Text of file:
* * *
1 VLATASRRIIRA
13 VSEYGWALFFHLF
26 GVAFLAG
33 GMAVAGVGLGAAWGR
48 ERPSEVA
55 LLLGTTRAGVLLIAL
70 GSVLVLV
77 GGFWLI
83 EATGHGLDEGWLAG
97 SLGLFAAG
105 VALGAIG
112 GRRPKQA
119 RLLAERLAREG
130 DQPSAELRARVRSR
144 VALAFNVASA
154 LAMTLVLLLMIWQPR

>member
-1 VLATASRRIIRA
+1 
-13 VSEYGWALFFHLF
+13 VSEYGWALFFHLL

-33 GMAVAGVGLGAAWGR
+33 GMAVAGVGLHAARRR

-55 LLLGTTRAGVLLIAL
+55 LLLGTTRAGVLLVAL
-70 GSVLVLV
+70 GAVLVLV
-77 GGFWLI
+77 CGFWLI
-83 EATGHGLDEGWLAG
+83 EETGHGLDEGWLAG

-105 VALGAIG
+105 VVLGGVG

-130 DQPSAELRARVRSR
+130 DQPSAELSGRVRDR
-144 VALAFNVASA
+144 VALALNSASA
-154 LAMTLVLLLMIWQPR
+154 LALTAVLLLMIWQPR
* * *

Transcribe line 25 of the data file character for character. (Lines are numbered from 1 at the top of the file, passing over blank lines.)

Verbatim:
+55 LLLGTTRAGVLLVAL